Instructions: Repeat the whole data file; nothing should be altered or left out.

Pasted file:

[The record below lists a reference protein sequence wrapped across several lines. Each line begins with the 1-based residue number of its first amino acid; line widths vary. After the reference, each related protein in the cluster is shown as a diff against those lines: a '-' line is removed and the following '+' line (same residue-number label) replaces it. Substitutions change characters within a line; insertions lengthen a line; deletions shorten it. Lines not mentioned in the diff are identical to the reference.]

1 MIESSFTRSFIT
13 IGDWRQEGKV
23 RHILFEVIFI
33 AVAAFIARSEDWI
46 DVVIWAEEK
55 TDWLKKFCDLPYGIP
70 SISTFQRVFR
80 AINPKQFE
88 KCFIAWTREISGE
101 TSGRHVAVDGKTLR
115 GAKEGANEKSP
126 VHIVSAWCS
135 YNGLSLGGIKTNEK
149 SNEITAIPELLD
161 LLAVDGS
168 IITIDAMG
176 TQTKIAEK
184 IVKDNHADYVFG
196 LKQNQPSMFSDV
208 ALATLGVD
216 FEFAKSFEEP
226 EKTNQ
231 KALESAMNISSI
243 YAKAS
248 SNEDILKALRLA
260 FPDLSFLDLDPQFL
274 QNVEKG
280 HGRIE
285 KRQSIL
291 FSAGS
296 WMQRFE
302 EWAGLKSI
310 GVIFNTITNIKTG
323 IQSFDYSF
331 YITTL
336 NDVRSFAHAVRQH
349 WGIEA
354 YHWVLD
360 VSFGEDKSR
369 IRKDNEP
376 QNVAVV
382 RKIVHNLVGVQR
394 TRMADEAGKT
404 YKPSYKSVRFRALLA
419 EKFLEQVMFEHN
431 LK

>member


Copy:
[The record below lists a reference protein sequence wrapped across several lines. Each line begins with the 1-based residue number of its first amino acid; line widths vary. After the reference, each related protein in the cluster is shown as a diff against those lines: a '-' line is removed and the following '+' line (same residue-number label) replaces it. Substitutions change characters within a line; insertions lengthen a line; deletions shorten it. Lines not mentioned in the diff are identical to the reference.]

1 MIESSFTRSFIT
13 IGDWRQEGKV
23 RHILFEVIFI
33 AVAAFIARSEDWI
46 DVVIWAEEK
55 TDWLKKFCDLPYGIP
70 SISTFQRVFR
80 AINPKQFE
88 KCFIAWTREISGE
101 TSGRHVAVDGKTLR
115 GAKEGANEKSP
126 VHIVSAWCS
135 YNGLSLGGIKTNEK
149 SNEITAIPELLD
161 LLAVDGS
168 IITIDAMG
176 TQTKIAEK
184 IVKDNHADYVFG
196 LKQNQPSMFSDV
208 ALATLGVD
216 FEFAKSFEEP
226 EKTNQ
231 KALESAMNISSI
243 YAKAS
248 SNEDILKALRLA
260 FPDLSFLDLDPQFL
274 QNVEKG
280 HGRIE
285 KRQSIL
291 FSAGS
296 WMQRFE
302 EWAGLKSI
310 GVIFNTITNIKTG
323 IQSFDYSF
331 YITTL
336 NDVRSFAHAVRQH
349 WGIEA
354 YHWVLD
360 VSFGEDKSR
369 IRKDNEP
376 QNVAVV
382 RKIVHNLVGVQR
394 TRMADEAGKT
404 YKPSYKSVRFRALLA
419 EKFLEQVMFEHN
431 LK

>member